IN THE SPOTLIGHT, Part 2:
This short but extremely incisive article offers a remarkable shot across the bow of (at times overly) optimistic technologists, such as myself, who typically operate under the worldview—(which if we are being charitable amounts to an unquestioned assumption; or if less so, then nothing but an unsupportable myth)—that the technologies we work so hard to create are always positive forces for change in the world.
Yet in this case, as the authors of this article so meticulously document, the mobile phone itself can in fact serve as a massive amplifier of injustice, and impoverishment, and other social inequalities that are prevalent in many (and especially in the more rural) corners of the globe.
Aspects of this perspective will perhaps come as no surprise to those working in the Information and Communication Technologies for Development (ICTD) sub-discipline of our field. Such insights are presaged by some of Toyama’s work, for example, who pointedly noted that technology “tends to amplify existing social inequalities”—a law of amplification driven by the unequal motivations and capabilities (as forms the focus in this particular article) between rural Kenyan women and the powerful corporations that control the mobile networks in the country, and design the services (often in ways that glaringly elevate their own interests above those of their impoverished customers).
And it is in the unpacking, and illustration, and spelling-out of the insidious technological challenge of addressing these differential motivations and capabilities that this TOCHI paper shines.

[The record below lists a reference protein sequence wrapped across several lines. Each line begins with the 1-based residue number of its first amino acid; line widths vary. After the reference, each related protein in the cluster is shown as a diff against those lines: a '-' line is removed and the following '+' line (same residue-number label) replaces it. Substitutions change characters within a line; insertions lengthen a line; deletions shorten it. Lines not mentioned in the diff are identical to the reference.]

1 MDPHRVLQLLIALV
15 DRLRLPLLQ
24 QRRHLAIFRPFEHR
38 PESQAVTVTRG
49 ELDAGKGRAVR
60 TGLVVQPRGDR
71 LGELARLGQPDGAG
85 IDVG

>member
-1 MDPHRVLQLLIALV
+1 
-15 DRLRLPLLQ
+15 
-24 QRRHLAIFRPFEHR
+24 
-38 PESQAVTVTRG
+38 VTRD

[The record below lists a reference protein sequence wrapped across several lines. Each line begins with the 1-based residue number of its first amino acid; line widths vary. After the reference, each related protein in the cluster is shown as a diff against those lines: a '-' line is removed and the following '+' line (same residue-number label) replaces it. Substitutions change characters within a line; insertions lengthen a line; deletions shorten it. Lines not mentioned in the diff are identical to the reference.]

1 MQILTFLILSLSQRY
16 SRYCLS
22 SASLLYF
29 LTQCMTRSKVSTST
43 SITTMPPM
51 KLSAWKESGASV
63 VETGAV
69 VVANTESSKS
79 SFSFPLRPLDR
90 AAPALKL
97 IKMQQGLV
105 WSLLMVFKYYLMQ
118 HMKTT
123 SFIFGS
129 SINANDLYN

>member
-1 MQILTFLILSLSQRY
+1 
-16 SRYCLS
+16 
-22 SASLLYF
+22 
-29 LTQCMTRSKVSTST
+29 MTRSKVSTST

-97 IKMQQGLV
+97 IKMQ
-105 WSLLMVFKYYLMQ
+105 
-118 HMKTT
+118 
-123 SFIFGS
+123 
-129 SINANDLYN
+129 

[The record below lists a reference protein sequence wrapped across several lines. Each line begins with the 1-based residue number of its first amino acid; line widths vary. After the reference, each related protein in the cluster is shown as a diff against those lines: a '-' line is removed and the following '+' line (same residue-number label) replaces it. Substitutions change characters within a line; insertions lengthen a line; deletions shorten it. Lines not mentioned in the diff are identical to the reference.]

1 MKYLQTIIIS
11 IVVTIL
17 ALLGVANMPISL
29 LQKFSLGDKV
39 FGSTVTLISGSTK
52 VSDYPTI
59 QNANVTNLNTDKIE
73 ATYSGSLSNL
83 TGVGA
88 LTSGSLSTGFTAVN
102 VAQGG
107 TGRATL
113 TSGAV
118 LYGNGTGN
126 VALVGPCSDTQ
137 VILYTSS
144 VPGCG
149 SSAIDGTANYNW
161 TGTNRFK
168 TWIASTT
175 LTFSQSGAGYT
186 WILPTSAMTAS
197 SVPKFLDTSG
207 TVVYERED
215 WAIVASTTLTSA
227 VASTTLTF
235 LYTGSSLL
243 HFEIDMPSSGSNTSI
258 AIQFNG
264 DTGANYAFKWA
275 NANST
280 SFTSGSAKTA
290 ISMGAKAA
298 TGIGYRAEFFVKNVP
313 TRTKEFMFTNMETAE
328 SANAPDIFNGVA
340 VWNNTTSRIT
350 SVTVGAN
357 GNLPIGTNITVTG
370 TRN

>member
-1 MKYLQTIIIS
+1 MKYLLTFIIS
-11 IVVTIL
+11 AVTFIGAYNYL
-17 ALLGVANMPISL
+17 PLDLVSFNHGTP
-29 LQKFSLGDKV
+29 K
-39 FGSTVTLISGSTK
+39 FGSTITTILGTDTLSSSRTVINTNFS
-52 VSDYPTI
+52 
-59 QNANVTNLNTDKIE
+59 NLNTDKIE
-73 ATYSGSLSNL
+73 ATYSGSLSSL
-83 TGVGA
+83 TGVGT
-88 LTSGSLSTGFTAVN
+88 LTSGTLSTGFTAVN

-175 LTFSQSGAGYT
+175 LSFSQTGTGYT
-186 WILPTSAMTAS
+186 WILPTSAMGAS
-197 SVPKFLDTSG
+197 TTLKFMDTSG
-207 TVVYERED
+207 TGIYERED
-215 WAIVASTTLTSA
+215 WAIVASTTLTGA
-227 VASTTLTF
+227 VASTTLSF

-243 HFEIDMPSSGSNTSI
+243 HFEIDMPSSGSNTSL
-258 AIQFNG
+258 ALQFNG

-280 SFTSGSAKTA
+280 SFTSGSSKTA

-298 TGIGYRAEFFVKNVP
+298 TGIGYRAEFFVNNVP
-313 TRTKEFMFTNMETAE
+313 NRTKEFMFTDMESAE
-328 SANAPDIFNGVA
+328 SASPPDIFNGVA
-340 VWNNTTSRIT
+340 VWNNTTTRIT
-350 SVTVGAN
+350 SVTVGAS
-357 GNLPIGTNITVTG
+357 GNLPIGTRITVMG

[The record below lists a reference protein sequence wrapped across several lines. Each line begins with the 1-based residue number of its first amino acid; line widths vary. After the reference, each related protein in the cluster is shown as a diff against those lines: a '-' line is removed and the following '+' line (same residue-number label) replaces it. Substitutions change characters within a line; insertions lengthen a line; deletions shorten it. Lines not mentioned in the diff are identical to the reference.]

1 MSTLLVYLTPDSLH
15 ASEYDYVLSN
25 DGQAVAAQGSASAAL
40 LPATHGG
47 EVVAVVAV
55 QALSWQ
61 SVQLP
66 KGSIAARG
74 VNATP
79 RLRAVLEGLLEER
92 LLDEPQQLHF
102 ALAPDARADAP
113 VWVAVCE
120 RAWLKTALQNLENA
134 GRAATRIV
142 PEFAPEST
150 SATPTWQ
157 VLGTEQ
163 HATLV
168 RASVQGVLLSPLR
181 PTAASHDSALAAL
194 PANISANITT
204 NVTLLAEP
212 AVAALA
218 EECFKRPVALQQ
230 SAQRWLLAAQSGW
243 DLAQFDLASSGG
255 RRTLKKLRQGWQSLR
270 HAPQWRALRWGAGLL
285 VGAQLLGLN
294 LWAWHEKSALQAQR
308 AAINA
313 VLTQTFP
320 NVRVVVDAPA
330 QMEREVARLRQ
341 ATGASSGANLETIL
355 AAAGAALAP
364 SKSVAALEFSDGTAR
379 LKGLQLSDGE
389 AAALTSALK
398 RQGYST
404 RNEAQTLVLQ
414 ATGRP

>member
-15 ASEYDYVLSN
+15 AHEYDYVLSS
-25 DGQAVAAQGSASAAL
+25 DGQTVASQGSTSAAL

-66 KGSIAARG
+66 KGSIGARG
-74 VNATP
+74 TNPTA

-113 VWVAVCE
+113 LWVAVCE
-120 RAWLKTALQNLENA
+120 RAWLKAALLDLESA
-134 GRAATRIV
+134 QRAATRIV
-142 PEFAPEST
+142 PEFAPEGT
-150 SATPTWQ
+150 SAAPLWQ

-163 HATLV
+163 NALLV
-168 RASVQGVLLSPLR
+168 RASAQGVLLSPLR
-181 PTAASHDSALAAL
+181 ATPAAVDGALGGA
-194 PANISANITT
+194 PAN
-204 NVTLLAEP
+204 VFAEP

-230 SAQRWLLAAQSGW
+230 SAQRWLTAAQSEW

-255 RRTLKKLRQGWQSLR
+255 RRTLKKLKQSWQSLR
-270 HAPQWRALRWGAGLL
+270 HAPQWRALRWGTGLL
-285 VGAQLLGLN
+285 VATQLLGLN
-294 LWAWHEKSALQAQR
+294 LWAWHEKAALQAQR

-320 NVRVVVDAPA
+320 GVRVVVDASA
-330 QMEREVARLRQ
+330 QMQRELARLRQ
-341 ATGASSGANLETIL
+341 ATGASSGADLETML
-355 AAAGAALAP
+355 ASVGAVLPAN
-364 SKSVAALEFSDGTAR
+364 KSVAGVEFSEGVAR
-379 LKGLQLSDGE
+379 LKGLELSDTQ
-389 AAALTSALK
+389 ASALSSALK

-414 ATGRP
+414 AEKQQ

The authors report in considerable depth on a series of field studies which were undertaken in rural Kenya—challenging studies which, by their very nature, are not ‘controlled’ or ‘repeatable’—yet are rich with ethnographic detail and design insights nonetheless.
This, in my view, is a must-read TOCHI article that can, and should, give us all pause as to the advisability of some (or perhaps many, or even most) of the interventions that our technological fancies would lead us to undertake.
What exactly to do about this is a very difficult problem, but without first surfacing such challenges and making them apparent, we cannot even take the first steps towards designing a better world for all persons—and particularly for the under-represented and the marginalized among us, as opposed to the highly profitable (and at times seemingly unscrupulous) corporations that would so readily take advantage of people through carrier lock-in and other such questionable practices.
Susan Wyche, Nightingale Simiyu, and Martha Othieno. 2016. Mobile Phones as Amplifiers of Social Inequality among Rural Kenyan Women. ACM Trans. Comput.-Hum. Interact. 23, 3, Article 14 (June 2016), 19 pages.